The New Jersey Department of Health is investing nearly $7 million in new projects to fight smoking and e-cigarette “vaping” among youth, the department announced Wednesday.
These efforts include an education campaign to warn teens and young adults about the dangers of e-cigarettes and other electronic “vaping” devices that allow users to inhale highly addictive flavored nicotine vapor.
The $6.7 million in new projects will include the formation of “Youth Action Teams” to reduce smoking and vaping among their peers in school.
“Every year, smoking kills more Americans than alcohol, AIDS, car crashes, illegal drugs, homicides and suicides combined. These deaths are preventable,” Health Commissioner Dr. Shereef Elnahal said.
“Tomorrow is the American Cancer Society’s Great American Smoke Out, a campaign to encourage all smokers to pledge to quit and spread the word about the dangers of smoking.” This initiative offers individuals a first step toward a healthier lifestyle by reducing the risk of cancer, heart disease, diabetes and a host of other illnesses associated with smoking, he said.
The funds are dedicated to these projects through 2017 legislation mandating that 1-percent of the combined revenues from taxes on cigarettes, e-cigarettes and wholesale tobacco products be automatically dedicated to the Department of Health to fund to anti-smoking and cessation programs.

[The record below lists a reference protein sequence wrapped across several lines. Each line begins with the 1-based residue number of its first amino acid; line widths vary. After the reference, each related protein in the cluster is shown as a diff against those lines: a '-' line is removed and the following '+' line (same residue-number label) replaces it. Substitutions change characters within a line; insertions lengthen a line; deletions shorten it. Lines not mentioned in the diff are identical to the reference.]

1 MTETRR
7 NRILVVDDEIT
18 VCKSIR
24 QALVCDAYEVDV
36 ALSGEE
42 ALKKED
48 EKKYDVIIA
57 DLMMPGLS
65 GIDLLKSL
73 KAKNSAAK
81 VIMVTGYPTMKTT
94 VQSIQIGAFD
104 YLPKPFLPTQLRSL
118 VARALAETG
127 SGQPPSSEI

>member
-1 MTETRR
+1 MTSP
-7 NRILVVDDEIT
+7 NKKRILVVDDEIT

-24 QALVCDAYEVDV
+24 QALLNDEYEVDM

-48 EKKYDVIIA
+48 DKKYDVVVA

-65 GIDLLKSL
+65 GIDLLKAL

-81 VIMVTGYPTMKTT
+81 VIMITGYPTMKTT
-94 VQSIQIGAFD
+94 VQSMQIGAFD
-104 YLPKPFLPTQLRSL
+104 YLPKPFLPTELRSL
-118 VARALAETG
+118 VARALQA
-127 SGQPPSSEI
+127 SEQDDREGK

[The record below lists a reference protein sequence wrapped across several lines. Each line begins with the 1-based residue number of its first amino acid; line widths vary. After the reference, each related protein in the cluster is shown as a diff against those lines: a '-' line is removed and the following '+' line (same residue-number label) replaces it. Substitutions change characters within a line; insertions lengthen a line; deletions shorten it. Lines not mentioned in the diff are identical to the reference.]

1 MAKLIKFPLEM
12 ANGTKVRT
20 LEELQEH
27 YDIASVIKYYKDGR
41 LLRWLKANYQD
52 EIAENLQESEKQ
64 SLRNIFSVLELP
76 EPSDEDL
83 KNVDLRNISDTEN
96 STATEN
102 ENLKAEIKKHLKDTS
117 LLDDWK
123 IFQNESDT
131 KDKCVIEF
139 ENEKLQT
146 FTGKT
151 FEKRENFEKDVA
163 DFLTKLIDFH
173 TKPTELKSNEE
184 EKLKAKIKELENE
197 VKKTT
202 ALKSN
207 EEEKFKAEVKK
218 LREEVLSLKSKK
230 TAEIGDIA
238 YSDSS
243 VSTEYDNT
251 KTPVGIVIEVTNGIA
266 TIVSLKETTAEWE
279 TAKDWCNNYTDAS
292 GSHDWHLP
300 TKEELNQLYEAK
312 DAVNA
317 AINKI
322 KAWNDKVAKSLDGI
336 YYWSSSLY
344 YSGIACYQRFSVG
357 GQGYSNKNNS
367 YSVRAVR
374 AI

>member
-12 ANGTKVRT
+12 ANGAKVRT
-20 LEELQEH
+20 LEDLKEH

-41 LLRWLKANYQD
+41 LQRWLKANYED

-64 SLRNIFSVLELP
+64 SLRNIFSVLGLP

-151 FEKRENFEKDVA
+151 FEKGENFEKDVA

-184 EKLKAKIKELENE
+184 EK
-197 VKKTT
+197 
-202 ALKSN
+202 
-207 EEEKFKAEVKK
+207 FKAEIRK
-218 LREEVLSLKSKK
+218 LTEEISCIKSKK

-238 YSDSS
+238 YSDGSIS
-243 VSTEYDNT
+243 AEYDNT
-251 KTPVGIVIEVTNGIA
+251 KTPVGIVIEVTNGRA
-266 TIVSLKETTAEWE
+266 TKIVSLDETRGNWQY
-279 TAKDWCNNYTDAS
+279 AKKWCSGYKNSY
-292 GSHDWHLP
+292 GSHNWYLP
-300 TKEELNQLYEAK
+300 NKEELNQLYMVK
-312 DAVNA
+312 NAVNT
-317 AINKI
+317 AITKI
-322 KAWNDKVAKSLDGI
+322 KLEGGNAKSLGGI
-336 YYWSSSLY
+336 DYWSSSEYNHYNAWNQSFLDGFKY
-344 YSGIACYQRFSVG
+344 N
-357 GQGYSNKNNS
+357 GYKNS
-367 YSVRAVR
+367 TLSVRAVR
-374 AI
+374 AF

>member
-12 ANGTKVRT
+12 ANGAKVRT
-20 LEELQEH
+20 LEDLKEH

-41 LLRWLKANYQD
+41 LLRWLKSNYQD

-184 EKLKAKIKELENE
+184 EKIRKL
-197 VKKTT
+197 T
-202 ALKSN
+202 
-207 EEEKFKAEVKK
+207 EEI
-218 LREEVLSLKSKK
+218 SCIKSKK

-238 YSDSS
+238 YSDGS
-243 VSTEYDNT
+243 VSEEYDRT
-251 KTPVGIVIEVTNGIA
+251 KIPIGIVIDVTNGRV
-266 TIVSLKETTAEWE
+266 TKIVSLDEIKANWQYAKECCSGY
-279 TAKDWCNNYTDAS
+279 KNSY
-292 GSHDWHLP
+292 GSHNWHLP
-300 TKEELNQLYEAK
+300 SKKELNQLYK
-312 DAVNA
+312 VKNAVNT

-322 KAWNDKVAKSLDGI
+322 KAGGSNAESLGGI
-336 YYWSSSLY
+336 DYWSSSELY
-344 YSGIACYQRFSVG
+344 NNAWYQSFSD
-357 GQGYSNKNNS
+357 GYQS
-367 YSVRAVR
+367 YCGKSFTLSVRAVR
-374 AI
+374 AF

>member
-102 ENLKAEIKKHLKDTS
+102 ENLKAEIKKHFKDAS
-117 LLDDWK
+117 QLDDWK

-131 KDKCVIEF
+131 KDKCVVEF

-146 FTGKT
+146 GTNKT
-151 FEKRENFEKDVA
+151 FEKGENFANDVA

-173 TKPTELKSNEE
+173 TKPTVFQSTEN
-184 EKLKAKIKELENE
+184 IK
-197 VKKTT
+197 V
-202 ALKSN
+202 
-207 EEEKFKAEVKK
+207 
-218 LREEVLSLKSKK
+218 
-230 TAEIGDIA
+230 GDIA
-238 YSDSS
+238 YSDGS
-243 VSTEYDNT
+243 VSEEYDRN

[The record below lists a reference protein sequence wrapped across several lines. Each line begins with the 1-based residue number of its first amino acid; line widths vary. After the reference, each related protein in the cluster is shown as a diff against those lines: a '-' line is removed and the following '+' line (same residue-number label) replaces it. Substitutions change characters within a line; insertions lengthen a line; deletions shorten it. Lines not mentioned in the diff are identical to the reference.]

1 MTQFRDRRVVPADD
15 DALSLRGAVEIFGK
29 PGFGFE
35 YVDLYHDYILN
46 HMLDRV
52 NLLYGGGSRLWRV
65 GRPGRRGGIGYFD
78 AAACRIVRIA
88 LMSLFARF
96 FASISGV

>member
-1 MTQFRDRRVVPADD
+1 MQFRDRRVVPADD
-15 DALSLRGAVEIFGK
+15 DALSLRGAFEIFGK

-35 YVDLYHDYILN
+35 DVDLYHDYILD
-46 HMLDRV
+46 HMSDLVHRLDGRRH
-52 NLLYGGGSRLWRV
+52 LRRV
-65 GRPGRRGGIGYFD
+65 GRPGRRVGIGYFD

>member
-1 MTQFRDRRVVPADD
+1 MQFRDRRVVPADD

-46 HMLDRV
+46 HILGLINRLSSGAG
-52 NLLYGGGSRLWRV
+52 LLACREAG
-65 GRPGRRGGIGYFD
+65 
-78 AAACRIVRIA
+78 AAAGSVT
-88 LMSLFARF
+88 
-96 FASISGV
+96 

“Engaging our youth and young adults in this education campaign is crucial,” said Commissioner Elnahal, noting that electronic smoking devices pose a major health risk because of nicotine addiction and are increasingly popular among the young.
The New Jersey Prevention Network (NJPN) was awarded $2 million to launch a new e-cigarette public awareness campaign and engage youth in all 21 counties to educate their peers and communities about the risks of tobacco and electronic smoking devices. NJPN will establish county and regional Youth Action Teams to create and support school or community initiatives to reduce tobacco use among teens. They will work to expand health messaging and revise school policies.
NJPN will use $400,000 to promote smoking and vaping prevention and cessation policies in workplaces that employ a large number of young adults. Another $300,000 will be used to enhance smoke-free policies on college and university campuses.
The projects include $1,980,000 in funding for 11 regional “quit centers” to implement individual and group counseling, provide nicotine replacement therapies and support people who want to recover from their nicotine addiction. These centers will target their efforts in counties with the highest incidence of lung and bronchial cancers, chronic obstructive pulmonary diseases and heart disease. These quit centers will be operated by RWJ Barnabas Institute for Prevention & Recovery in Essex, Mercer, Middlesex, Monmouth, Ocean and Union counties; Hackensack Meridian Health in Passaic and Hudson counties; Inspira Health Network serving Cumberland and Salem counties; Atlantic Prevention Resources in Atlantic County, and Cape Assist in Cape May County.
As part of the funding, NJ Quitline (1-866-657-8677), a telephone-counseling service, will implement electronic referrals for smokers who want to quit.